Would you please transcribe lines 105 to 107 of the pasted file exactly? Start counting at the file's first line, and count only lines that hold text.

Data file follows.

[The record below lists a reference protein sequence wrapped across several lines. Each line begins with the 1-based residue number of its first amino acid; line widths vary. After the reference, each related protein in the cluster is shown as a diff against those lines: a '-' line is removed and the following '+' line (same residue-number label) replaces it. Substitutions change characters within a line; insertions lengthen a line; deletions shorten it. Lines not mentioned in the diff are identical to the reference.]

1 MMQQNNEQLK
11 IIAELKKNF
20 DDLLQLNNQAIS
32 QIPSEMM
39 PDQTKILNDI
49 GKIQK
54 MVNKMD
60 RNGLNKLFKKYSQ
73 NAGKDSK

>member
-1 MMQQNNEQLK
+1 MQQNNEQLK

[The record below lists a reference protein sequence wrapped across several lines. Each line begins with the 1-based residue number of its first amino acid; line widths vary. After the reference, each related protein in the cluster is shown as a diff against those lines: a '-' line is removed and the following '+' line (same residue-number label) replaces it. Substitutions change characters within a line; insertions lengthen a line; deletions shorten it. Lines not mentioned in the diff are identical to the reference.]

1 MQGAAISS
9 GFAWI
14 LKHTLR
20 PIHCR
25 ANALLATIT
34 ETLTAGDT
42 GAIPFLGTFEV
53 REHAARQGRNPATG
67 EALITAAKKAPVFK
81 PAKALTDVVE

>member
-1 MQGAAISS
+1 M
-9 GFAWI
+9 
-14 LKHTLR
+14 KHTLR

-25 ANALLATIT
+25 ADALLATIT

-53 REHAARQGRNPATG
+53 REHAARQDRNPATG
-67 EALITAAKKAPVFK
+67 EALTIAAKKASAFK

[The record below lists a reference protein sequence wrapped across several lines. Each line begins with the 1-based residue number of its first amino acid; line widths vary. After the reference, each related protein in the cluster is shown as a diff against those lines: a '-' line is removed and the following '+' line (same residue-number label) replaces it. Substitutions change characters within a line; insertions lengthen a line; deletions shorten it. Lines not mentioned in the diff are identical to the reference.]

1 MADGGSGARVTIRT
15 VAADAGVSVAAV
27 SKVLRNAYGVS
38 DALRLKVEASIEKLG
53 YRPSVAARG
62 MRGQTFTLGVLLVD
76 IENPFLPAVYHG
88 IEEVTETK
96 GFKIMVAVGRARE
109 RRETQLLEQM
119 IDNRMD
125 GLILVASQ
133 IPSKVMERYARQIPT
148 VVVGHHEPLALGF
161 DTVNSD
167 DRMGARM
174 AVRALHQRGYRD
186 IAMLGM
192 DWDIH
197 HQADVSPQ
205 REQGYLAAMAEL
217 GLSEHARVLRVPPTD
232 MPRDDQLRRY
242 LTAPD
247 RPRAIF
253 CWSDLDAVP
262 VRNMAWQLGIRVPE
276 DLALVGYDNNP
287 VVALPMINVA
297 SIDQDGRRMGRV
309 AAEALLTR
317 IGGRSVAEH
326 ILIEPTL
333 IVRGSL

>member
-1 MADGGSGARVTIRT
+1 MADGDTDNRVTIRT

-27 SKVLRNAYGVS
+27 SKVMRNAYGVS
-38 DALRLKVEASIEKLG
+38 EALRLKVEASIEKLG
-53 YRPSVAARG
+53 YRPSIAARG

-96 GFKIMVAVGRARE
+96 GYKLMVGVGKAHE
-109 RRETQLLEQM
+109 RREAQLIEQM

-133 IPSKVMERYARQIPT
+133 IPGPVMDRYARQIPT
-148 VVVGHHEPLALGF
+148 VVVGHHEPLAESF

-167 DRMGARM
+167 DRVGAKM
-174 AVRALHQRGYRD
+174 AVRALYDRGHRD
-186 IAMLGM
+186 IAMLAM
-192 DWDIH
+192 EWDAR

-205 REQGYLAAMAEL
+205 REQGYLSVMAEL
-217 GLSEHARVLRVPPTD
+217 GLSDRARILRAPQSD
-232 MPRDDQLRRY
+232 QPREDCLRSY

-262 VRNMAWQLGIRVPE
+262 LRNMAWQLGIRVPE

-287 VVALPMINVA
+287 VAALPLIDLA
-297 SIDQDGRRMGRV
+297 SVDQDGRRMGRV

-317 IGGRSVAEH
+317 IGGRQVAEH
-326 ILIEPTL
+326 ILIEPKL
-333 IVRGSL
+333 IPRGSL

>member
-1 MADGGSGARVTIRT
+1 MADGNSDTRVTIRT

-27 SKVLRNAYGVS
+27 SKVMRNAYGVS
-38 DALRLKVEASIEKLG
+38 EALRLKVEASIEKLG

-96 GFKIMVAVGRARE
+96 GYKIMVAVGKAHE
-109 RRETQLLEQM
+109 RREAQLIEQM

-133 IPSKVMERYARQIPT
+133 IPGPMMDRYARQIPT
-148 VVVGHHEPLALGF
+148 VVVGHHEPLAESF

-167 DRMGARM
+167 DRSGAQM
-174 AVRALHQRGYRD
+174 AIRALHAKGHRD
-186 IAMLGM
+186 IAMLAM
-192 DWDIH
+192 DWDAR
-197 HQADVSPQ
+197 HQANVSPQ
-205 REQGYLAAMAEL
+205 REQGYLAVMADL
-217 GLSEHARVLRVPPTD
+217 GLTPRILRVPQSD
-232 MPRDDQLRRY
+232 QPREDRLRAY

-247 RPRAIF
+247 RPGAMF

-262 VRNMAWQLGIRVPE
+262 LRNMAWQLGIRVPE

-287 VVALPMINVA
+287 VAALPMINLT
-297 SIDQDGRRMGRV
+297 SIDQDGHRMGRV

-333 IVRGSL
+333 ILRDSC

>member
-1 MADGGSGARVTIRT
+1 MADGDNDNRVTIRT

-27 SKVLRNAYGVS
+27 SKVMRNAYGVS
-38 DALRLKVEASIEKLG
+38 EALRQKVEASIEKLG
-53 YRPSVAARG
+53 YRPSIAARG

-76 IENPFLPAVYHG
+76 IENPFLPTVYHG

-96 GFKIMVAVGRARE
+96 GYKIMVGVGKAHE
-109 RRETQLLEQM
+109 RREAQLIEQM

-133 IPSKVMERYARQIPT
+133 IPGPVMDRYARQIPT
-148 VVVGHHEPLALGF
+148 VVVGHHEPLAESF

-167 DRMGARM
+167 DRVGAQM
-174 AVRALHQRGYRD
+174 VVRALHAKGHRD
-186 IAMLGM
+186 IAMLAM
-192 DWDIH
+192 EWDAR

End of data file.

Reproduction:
+262 LRNMAWQLGIRVPE

-287 VVALPMINVA
+287 VAALPLIDLA